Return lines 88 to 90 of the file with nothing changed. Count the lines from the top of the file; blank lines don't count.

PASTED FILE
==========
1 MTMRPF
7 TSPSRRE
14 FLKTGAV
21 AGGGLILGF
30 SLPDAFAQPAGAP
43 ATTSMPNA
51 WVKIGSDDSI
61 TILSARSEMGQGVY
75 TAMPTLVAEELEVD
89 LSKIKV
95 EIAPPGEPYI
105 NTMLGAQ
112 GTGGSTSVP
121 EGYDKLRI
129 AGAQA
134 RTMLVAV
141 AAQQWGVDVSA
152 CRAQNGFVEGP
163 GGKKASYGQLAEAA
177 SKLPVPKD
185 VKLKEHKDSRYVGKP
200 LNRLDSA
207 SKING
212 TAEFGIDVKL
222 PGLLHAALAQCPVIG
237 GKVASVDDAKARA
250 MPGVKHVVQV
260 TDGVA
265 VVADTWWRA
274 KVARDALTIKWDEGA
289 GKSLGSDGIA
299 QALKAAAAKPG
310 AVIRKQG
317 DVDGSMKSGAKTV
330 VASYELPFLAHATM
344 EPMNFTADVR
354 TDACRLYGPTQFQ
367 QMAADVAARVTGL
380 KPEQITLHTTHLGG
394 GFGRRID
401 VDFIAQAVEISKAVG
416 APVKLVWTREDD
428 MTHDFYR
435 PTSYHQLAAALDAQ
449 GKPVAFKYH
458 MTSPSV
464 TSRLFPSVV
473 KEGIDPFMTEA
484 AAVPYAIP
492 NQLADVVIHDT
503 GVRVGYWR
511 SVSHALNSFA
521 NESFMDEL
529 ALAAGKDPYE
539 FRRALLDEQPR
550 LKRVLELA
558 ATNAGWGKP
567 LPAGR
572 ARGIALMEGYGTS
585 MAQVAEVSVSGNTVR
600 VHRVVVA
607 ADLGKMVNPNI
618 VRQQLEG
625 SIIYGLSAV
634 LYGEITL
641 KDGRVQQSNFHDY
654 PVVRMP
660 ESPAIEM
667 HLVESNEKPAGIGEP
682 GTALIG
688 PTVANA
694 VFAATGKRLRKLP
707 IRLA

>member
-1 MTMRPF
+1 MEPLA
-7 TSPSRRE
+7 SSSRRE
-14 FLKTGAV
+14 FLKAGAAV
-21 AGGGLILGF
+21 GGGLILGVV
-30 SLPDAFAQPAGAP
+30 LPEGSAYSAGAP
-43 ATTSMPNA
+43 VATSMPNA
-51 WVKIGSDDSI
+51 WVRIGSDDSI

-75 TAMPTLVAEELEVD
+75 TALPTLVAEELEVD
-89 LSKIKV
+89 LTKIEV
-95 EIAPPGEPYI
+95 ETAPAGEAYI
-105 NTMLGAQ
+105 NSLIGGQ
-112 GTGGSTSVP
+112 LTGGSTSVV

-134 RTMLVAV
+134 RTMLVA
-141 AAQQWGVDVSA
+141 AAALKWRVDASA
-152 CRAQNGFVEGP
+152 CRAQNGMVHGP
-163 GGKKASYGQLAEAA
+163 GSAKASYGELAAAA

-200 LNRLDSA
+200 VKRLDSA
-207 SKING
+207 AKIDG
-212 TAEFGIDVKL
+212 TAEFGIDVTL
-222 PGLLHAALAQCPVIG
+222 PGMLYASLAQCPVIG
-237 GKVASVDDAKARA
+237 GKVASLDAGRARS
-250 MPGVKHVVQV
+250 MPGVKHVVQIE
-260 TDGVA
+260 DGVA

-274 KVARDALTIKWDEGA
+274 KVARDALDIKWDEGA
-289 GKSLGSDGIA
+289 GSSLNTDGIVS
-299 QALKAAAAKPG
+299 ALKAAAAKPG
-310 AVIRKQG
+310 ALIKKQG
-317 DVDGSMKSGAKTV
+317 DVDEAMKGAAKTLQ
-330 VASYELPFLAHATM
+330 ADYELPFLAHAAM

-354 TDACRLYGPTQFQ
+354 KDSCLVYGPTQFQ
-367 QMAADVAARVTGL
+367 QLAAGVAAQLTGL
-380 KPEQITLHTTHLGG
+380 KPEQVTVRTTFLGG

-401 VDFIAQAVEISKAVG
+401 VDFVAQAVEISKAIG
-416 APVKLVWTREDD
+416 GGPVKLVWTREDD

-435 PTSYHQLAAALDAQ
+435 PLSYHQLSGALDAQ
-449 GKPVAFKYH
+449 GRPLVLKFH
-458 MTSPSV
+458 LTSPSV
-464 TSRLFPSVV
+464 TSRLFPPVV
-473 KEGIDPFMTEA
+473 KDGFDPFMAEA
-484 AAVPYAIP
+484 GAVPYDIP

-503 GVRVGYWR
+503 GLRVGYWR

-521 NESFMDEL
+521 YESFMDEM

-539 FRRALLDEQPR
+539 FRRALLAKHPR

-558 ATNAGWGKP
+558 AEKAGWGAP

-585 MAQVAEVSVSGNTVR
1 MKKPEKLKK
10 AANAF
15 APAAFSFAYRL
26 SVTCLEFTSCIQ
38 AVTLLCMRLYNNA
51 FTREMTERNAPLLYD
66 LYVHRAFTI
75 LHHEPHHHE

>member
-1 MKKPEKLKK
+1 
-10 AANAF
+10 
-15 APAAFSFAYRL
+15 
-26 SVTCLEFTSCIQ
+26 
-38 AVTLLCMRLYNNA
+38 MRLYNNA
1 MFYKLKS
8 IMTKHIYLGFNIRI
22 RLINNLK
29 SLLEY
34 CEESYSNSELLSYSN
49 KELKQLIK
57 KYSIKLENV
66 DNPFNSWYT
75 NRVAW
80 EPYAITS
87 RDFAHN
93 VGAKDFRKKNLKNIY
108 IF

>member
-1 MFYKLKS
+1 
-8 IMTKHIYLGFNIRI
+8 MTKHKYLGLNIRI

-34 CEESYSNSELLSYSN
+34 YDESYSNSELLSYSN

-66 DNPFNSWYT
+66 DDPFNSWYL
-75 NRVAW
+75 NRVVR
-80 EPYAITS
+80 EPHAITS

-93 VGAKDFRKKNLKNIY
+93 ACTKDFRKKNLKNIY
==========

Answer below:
+51 WVRIGSDDSI

-75 TAMPTLVAEELEVD
+75 TALPTLVAEELEVD